British PM Seeks Minority Government Following Election Losses

Anti-Brexit forces, too, had a successful night.

So we now have a coalition between the Conservatives and a party many people in the country have never even heard of. That's what we will deliver.

Below are details on what she would need to win and what would happen if she failed to get a majority, with one eye on Brexit.

With the complex talks on the divorce from the European Union due to start in 10 days, it was unclear what their direction would now be and if the so-called "Hard Brexit" taking Britain out of a single market could still be pursued.

The results - a sort of turnaround in fortunes for both major parties - have thrown that timetable into doubt.

May's party won 318 seats, eight short of the 326 they needed for an outright majority.

DUP leader Arlene Foster confirmed she will enter talks with May in an effort to pursue "stability" in Parliament, without giving further details on the conditions for the party's support. Instead of accepting defeat, however, May claims that she will continue to push for Brexit negotiations.

Her party colleagues are furious at the losses chalked up, blaming Mrs May for calling an unnecessary election three years ahead of time, for running a disastrous campaign centred on her and her "strong and stable leadership", and for an unpopular manifesto that was designed by her inner circle.

Mr Hammond, 61, was named Chancellor of The exchequer by Mrs May shortly after she took over as prime minister almost a year ago, in the wake of Britain's decision to leave the European Union.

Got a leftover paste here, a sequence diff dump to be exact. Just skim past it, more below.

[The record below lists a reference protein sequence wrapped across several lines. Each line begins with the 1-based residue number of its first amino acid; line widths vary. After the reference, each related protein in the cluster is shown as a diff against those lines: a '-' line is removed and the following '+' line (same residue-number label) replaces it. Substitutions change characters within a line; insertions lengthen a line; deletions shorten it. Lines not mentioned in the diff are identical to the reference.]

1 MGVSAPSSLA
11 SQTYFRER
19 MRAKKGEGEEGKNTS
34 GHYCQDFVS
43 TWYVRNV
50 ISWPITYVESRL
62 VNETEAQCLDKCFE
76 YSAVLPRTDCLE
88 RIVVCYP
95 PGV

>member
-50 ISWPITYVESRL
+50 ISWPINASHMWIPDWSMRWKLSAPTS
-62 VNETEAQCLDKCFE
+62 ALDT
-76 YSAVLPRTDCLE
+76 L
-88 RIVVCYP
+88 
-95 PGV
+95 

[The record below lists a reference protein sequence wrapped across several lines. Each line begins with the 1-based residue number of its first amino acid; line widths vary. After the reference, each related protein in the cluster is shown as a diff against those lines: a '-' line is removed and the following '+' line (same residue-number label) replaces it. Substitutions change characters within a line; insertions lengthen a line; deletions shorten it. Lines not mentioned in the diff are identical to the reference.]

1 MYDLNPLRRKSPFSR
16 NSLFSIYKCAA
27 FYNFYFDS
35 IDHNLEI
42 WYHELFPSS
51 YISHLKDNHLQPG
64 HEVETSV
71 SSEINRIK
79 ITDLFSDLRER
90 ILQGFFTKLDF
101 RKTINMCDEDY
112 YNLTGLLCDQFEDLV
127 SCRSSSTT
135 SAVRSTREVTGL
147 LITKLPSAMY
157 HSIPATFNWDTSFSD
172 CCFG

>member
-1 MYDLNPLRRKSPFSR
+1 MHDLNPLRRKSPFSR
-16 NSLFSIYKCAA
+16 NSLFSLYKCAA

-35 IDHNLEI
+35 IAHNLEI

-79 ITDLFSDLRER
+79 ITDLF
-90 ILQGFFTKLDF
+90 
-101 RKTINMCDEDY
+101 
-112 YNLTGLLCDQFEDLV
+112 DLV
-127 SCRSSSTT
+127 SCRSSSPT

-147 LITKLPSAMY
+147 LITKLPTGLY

The result threw the United Kingdom in a political turmoil amid increasing terror-related incidents.

Six Conservative ministers lost their seats, including Rob Wilson who said the Tory campaign was "terrible".

Northern Ireland voted in favour of remaining inside the European Union in the June 23 referendum a year ago, going against the national trend in favour of Brexit.

May said Brexit talks would begin on June 19 as scheduled, the same day the British parliament is due to reconvene. He later said it was it was "pretty clear who has won this election".

Reacting to the result, European Council president Donald Tusk said there was now "no time to lose" over Brexit, while the European Parliament's chief negotiator Guy Verhofstadt said it was an "own goal" and made negotiations more "complicated". The Conservative Party is notoriously ruthless in getting rid of weak leaders, and the bookie's current favourite will be familiar to the whole country.

May faced pressure to step down following the shock election result from Labour leader Jeremy Corbyn. "Whoever it is, they are going to have to make deals with other political parties, and nearly every other political party that has an MP in the new parliament wants a softer version of Brexit", says French. I am very proud of the results that are coming in and the vote for hope.

Theresa May has said she is "sorry" for the election result which cost some Tory MPs their seats.

His calls for increased spending on the National Health Service, schools and police, as well as the nationalization of railroads and utilities, have proven popular - but it would take a huge swing in voter support for Labour to unseat the Conservative government. Corbyn's Labour Party now has 261 seats.

When May, back in April, at a time when polls showed her trouncing Labour by a 20-25% margin, called a snap election for June 8 (after earlier promising that she would not do such a thing), the Labour establishment figured it would turn out a disaster and finish off Corbyn as party leader. But we do have some clues about which parties might work with each other.